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-   -   Why stainless or metal vs nylon, pvc. (http://www.homebrewtalk.com/f36/why-stainless-metal-vs-nylon-pvc-373278/)

Tron87 12-10-2012 06:59 PM

Why stainless or metal vs nylon, pvc.
 
Hello,

I am looking into building a mash tun our of a cooler as is popular and see that the cost of the project mainly comes from expensive metal valves and fittings.

I am familiar with using all sorts of plastic material for plumbing my fish tanks and I simply don't see the reasoning for going with stainless steel and such over nylon and pvc fittings.

Plenty of people use pvc for their straining heads inside the tun, why not just use plastic materials all the way out to the hose barb and into your brew kettle?

Thanks

slarkin712 12-10-2012 07:04 PM

If you can thread a barb or something to hook up a hose to it I say go for it. Just make sure the gaskets in the valve can handle the heat from draining the mash. I've got a brass ball valve on my cooler mash tun and it works great. Not very expensive either ($12-15 for brass), so maybe that's why they're used over plastic.

wickman6 12-10-2012 07:06 PM

I think some do use cpvc as the manifold, probably valves as well. I personally made mine out of copper tubing, brass ball valve. As a welder and auto body man, I have a love for metal. Good luck, I think you would be fine with cpvc. :mug:

wickman6 12-10-2012 07:13 PM

I forgot to mention, I think the reason I chose copper over anything else is that if the fittings ever get loose on my manifold, I can squeeze it slightly with pliers and tighten it up. I don't want it falling apart with grain and water on top of it. I have peace of mind knowing if I brush up against the manifold while stirring, it probably won't separate.

I'm not sure how tightly cpvc holds together with just friction. You could glue them together I suppose, but that makes it impossible to take it apart to clean.

shelly_belly 12-10-2012 09:03 PM

1 Attachment(s)
A friend gave me my first mash tun. It's a 5 gallon cooler with a plastic false bottom. A piece of vinyl connects to an elbow on the false bottom, runs through the tight fitting hole in the cooler then ends with this pvc spigot. It worked great but I did change it out to a ball valve later on.

Tron87 12-10-2012 09:57 PM

Thanks for the feedback.

I think the most valid fear regards temperature. I don't know how hot things can go with pvc but if its used in the manifold then why not other places.

Other blocks due to sturdiness simply have no merit. Of course the metals look more bad ass and will have a much longer life.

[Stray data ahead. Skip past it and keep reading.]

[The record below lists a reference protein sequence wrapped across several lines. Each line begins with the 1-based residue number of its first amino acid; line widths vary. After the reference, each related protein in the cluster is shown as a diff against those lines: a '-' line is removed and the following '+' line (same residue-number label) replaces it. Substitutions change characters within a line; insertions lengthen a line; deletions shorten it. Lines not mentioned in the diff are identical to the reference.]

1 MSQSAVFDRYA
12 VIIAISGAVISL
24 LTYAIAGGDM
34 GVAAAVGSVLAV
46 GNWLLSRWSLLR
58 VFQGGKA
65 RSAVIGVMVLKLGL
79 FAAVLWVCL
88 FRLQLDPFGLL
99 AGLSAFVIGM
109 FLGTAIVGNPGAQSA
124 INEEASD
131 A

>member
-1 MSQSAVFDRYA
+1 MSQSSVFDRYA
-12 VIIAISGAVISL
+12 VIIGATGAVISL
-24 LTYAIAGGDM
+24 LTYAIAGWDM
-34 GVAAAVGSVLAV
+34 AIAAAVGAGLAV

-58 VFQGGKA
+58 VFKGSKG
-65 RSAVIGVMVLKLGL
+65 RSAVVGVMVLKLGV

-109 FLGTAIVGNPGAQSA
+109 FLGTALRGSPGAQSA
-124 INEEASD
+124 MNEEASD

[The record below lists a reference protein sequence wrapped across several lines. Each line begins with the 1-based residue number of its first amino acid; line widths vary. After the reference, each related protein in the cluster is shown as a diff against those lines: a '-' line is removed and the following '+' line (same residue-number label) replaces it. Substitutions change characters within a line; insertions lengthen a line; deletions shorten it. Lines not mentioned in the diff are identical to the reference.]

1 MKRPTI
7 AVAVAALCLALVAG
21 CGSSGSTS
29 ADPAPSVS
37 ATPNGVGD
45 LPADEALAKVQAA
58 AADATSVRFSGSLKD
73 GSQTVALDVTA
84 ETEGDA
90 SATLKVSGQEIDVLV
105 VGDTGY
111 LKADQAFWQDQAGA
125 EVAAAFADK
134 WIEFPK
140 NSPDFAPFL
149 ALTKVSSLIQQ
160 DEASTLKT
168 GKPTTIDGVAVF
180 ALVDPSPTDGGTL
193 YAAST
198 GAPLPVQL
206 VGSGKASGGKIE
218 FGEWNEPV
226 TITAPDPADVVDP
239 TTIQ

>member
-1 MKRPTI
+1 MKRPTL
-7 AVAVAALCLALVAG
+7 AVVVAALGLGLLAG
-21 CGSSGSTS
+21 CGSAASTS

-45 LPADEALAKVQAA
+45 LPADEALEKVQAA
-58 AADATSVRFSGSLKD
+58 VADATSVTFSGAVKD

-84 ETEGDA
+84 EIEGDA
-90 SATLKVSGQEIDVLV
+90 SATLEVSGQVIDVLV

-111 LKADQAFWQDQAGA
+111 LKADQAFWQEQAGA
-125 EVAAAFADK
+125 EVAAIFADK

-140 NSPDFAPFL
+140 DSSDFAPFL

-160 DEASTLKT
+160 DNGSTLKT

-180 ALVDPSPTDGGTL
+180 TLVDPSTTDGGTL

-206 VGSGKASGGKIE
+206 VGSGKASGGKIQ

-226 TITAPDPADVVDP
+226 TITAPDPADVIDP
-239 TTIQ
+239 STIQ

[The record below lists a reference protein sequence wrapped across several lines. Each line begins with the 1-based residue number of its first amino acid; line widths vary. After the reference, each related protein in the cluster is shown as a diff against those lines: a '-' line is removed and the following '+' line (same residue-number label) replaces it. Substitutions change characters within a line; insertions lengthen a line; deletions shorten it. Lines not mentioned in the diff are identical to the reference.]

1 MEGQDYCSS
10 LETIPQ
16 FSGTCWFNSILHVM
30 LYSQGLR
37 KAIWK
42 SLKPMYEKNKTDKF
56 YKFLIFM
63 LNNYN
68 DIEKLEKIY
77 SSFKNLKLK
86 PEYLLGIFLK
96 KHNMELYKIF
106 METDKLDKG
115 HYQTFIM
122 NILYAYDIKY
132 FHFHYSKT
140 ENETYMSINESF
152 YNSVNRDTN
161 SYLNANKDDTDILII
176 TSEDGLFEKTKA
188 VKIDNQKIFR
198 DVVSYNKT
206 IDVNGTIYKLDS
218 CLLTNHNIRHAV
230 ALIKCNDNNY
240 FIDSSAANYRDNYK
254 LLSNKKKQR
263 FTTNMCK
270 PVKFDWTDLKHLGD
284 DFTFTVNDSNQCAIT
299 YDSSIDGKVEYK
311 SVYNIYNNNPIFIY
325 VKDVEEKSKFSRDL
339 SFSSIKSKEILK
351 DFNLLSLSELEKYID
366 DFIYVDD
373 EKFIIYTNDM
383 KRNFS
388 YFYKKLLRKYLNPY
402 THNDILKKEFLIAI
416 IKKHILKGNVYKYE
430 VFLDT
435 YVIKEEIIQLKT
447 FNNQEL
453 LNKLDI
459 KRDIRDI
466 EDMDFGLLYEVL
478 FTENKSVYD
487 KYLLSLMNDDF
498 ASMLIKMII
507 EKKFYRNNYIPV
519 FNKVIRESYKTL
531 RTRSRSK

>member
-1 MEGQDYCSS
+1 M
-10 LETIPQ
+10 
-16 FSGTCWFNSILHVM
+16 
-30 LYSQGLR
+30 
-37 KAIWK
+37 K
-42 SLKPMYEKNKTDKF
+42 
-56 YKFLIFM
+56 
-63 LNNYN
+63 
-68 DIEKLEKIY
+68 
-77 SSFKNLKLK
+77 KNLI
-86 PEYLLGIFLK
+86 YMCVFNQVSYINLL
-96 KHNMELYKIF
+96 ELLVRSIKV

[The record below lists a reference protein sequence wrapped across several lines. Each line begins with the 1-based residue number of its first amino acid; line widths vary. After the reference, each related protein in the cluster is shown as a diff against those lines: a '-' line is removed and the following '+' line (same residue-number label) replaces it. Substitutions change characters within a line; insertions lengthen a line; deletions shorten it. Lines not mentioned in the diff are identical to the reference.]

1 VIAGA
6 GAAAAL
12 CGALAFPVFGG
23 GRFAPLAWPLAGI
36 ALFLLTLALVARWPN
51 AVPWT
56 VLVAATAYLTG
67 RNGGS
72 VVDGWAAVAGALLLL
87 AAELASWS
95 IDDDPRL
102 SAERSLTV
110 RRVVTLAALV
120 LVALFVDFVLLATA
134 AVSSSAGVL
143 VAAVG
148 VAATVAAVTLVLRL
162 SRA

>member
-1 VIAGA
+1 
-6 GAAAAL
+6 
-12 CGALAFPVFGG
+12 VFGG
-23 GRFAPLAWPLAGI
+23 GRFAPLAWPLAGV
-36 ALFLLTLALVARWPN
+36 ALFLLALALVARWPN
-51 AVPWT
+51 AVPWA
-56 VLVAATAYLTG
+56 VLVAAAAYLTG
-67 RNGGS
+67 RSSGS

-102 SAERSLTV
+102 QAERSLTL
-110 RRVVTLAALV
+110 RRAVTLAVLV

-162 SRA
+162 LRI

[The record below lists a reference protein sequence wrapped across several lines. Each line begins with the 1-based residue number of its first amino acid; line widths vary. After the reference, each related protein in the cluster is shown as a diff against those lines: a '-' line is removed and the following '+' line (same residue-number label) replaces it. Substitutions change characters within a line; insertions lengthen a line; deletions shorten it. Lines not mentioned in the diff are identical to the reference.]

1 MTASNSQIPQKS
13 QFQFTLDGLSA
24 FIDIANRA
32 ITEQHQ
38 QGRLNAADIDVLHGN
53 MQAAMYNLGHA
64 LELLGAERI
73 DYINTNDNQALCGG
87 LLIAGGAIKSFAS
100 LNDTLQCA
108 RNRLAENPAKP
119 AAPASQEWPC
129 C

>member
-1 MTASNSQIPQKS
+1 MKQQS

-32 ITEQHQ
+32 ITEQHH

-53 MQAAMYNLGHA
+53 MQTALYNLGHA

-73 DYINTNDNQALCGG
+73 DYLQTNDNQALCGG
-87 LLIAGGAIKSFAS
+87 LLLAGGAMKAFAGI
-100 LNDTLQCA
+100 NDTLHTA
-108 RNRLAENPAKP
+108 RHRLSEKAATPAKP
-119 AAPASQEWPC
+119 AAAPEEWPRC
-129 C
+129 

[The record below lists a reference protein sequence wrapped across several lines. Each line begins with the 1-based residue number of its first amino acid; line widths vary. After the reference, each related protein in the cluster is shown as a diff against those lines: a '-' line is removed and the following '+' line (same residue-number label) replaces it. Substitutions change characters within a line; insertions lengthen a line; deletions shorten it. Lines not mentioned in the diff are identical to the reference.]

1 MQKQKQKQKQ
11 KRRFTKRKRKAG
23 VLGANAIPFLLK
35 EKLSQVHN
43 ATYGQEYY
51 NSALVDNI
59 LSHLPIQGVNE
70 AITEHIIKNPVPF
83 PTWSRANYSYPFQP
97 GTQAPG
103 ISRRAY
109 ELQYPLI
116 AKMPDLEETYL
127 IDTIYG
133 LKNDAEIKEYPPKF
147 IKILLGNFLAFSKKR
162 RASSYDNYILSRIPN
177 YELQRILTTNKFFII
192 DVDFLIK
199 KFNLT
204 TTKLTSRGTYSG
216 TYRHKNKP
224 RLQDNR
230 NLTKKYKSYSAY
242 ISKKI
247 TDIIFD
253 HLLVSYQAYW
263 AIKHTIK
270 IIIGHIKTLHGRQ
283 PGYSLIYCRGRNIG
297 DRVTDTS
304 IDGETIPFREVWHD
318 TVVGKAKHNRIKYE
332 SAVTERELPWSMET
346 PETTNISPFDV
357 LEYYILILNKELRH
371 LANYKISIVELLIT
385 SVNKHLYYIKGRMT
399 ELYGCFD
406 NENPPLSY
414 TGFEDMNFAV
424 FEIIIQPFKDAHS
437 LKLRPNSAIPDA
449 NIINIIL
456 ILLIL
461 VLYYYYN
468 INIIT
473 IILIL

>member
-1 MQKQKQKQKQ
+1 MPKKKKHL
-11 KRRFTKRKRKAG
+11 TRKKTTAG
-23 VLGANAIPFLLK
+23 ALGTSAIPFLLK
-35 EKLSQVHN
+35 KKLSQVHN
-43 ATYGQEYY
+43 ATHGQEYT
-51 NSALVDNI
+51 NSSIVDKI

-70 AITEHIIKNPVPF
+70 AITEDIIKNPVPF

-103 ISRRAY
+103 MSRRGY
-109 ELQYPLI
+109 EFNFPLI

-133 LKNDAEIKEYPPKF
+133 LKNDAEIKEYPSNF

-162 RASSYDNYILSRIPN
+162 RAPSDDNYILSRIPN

Since it appears to be a preferential block and not a practical one, I think I have my answer.

Thanks again.

ScubaSteve 12-10-2012 10:08 PM

Plastic leaches nasty chemicals and bad flavors. Run really hot water through a vinyl hose and drink it after it cools.... you'll understand why it should be avoided.

wolfman_48442 12-10-2012 10:47 PM

Theoretically, you buy stainless parts once; they'll last forever.
Of course, we always seem to be tinkering, upgrading, re-optimizing, etc. so stainless is good there too because resale value is pretty good.
If you're not sure you'll brew long term, there's nothing wrong with using coolers, etc. You can make great beer with darn near anything.
If it looks like this is a lifelong obsession, stainless steel is the way to go. :D

rossi46 12-10-2012 10:58 PM

When I first started all grain, I used one of these kits, worked great. http://www.homebrewstuff.com/5-gallon-mash-tun-conversion-parts-kit.html

ajf 12-10-2012 11:56 PM

If you want to be really cheap, get yourself a bottling bucket spigot.
You can then remove the original valve from the MLT, carefully enlarge the hole a bit with a half round rasp, and install the spigot.
Buy a pierced bung that fits in the back of the spigot, and insert a short length of copper tubing into the bung hole. Then connect the other length of the tube to the braid/manifold/false bottom as appropriate. Total cost for plumbing is about $2.00

Be very careful when stirring the mash however. It is easy to stir the bung out of the back side of the spigot, and this is guaranteed to give you a stuck sparge. I only did that twice in about 250 brews.

-a.


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